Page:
Paulc From United Kingdom, joined Mar 2001, 1490 posts, RR: 0 Posted (13 years 2 days 10 hours ago) and read 1594 times:
just an observation regarding some pictures i have had rejected and the associated warnings.
Bright day, ramp access , side on shot of an aircraft which is mainly white but with a dark, wide cheatline - sun is from the left and shining on top of fuselage which causes shadow of aircraft on ramp.
Picture is scanned and manipulated to get what i consider the best result and submitted.
but with warning
a) picture dark in tone etc.... and
b) scanned with too high contrast.
My question is - (i use photoshop btw) if i try to alter the contrast ie reduce it - it also affects the brightness and vice versa (catch 22) . The white fuselage especially in sunlight gives a slightly false impression of high contrast but equally creates a dark shadow.
Any suggestions ? or is it a case of just playing with settings
YKA From Netherlands, joined Sep 2001, 766 posts, RR: 0
Reply 1, posted (13 years 2 days 9 hours ago) and read 1541 times:
The lighting in the photo above looks ok, however one thing I noticed about alot of your photos is that they are brightened too much, resulting in the "hazy" look to the pictures. If the photo is correctly exposed, as the one above is then no brightness adjustments should be neccesary. If the photo does need some tweaking, then use the "gama" tool instead. Just my $00.02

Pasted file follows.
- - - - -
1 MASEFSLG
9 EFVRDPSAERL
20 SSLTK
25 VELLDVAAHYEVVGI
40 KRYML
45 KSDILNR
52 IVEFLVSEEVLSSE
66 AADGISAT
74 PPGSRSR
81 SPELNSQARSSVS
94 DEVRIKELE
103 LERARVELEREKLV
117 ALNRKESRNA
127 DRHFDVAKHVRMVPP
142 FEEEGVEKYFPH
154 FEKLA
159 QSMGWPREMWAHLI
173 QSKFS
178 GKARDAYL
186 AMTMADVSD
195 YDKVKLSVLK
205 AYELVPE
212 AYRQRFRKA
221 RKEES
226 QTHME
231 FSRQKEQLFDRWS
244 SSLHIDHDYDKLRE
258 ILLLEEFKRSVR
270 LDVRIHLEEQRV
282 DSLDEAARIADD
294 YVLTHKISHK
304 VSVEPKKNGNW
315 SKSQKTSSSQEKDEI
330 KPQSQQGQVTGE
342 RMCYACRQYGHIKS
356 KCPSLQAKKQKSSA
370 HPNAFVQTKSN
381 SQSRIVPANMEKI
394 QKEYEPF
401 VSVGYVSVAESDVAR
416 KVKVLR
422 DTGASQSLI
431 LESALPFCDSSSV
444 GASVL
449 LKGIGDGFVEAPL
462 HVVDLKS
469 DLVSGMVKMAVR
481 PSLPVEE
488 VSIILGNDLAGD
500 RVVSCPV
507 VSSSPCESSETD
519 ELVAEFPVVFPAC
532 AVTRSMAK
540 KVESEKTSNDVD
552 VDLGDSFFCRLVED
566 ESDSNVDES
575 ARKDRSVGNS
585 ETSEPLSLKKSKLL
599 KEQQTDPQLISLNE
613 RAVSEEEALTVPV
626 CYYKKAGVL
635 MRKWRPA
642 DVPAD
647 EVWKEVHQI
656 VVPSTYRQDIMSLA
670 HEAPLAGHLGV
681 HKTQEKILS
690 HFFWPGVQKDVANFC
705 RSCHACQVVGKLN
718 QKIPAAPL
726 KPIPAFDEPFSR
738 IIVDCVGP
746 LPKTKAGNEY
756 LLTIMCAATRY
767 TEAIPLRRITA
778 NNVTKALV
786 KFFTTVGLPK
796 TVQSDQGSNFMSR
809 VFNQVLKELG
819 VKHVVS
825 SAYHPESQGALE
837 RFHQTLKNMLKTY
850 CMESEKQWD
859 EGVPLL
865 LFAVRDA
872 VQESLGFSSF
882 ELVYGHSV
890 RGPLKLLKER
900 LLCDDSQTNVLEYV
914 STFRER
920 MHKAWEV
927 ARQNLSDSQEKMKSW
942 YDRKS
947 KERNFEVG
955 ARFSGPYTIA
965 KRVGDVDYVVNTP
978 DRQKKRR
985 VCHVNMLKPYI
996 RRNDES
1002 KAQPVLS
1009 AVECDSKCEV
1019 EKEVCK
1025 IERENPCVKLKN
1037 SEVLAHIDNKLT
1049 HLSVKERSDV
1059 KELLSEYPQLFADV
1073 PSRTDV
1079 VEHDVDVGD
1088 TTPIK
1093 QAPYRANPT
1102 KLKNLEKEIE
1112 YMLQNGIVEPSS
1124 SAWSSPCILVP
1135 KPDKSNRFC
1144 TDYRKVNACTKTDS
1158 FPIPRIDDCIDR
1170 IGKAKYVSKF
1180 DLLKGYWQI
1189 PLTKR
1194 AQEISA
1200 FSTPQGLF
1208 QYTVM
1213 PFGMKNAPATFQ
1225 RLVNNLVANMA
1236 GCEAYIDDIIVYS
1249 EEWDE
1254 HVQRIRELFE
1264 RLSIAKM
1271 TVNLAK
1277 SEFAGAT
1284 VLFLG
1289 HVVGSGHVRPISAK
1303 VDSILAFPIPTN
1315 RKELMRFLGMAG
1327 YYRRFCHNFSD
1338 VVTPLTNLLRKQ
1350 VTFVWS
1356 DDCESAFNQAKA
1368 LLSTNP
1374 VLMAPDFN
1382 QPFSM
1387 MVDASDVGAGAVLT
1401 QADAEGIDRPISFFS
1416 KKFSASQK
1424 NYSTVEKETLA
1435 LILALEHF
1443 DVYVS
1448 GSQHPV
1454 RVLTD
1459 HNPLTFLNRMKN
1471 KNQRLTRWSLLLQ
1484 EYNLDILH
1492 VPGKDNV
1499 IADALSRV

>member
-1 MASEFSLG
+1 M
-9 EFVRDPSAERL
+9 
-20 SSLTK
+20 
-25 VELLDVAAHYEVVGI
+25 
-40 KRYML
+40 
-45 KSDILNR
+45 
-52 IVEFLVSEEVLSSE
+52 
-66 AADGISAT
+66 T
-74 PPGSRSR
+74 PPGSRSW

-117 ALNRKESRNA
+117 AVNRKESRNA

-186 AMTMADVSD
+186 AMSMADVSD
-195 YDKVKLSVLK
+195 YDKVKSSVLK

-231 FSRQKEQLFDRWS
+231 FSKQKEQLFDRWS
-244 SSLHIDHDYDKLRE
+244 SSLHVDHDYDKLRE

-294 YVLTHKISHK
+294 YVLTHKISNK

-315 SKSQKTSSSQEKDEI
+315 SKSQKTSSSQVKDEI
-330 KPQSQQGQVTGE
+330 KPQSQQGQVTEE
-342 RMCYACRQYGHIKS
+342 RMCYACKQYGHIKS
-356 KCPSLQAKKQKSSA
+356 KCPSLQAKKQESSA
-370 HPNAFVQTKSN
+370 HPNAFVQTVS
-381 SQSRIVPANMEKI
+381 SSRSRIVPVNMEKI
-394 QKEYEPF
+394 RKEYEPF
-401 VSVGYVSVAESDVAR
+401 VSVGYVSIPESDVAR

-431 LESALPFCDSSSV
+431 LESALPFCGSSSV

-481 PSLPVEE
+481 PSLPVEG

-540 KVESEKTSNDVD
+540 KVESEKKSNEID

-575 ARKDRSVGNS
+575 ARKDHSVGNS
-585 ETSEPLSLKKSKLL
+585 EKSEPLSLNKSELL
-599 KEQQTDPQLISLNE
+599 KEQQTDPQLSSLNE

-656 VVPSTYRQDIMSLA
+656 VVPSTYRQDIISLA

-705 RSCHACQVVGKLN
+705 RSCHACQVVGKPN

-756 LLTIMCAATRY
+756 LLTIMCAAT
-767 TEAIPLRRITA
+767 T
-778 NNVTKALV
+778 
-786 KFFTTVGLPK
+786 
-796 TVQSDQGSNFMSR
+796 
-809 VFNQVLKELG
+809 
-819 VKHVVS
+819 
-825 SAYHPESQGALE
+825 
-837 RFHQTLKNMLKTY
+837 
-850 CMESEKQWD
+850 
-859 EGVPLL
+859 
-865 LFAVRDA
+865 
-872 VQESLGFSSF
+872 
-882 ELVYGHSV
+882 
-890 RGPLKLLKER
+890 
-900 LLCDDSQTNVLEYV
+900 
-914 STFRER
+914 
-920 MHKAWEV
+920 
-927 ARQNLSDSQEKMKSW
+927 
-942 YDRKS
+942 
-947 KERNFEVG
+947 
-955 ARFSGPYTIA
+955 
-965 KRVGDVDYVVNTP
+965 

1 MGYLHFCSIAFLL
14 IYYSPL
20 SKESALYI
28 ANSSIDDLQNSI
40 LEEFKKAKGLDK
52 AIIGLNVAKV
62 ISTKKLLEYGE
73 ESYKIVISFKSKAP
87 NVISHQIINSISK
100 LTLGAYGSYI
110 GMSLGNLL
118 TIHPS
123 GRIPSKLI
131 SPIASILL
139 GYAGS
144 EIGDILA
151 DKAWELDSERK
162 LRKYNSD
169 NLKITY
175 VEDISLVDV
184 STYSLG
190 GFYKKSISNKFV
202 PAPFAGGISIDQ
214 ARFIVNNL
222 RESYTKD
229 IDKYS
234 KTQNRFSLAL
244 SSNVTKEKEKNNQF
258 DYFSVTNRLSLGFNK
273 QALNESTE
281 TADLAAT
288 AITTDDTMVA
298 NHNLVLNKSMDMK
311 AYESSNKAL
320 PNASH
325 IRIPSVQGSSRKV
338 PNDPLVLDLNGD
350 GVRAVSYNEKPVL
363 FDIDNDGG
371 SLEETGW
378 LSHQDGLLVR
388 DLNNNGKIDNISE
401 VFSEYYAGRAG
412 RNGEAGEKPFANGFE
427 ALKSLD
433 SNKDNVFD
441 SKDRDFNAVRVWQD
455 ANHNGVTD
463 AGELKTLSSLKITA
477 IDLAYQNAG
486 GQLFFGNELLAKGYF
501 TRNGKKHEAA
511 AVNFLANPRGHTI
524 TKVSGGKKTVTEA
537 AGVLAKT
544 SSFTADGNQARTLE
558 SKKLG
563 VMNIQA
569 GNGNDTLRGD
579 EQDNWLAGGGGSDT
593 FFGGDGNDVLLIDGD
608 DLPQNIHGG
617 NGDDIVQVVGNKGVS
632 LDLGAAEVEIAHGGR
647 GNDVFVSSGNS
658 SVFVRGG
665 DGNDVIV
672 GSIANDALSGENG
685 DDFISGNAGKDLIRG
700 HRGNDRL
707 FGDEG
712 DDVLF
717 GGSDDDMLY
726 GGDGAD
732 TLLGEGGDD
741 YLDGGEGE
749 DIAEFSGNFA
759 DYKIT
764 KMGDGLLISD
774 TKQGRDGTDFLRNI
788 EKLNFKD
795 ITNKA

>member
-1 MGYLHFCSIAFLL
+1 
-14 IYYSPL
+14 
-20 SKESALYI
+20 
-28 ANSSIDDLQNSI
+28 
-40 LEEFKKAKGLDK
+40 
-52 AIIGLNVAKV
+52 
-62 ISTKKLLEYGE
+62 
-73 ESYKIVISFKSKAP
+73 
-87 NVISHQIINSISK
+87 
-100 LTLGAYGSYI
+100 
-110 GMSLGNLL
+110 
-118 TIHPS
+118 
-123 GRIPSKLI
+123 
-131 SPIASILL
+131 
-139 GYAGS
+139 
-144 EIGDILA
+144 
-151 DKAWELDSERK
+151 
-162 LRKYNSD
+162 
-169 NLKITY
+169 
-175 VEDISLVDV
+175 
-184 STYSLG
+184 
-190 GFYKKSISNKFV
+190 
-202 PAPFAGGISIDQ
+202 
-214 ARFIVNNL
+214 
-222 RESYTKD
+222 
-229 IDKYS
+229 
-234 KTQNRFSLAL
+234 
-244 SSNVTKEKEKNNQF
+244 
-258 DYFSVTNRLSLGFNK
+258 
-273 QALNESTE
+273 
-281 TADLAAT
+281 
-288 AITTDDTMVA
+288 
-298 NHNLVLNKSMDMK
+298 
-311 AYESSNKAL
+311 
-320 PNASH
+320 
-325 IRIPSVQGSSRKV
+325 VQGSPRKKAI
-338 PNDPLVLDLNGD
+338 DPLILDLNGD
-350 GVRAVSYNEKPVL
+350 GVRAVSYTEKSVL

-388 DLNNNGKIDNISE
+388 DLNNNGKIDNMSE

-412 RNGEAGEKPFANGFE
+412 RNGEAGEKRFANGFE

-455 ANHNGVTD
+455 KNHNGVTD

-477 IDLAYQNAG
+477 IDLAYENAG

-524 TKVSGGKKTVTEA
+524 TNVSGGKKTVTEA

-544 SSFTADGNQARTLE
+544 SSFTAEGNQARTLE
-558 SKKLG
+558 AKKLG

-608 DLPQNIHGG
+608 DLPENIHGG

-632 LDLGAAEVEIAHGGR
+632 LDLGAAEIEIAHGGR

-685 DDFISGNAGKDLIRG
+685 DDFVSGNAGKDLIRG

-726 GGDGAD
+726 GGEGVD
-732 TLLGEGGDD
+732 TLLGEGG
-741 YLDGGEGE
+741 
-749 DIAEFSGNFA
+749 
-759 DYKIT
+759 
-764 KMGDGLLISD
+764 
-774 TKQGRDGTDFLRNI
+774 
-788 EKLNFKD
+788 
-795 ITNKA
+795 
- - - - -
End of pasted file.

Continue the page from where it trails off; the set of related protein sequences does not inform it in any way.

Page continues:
Jwenting From Netherlands, joined Apr 2001, 10213 posts, RR: 18
Reply 3, posted (13 years 2 days 8 hours ago) and read 1531 times:
I too have had a lot of rejections for "too much contrast" and "too dark".
I've taken to uploading many shots a bit brighter and less contrasty than I like them, seems to work.
Either someone has his screen set too dark, or I have mine too bright
The accepted one looks awfully hazy to me, the altered one a lot better (but would probably be rejected for "too much contrast").
Ckw From UK - England, joined Aug 2010, 742 posts, RR: 16
Reply 5, posted (13 years 1 day 20 hours ago) and read 1483 times:
I strongly suggest you use neither the "brightness" or "contrast" controls to change a scanned image.
Why? If you have scanned correctly, your image SHOULD have the optimum "white point" and "black points" set. (Ie. the brightest part of the pic is pure white, the darkest pure black). Now, if you increase brightness, all that happens is that all the pixels are brightened a few levels ... this means pixels that were nearly white become pure white and blacks become dark gret. Not good. Similar things happen using the contrast control.
The best thing to do is use "tone curve" - this allows you to selectively adjust the midtones without disturbing the black and white values - manipulating the tone curve also lets you increase/decrease contrast without affecting exporsure.
Alternatively, use the "gamma" control to brighten/darken midtones. - easier to use than tone curve, but less powerful.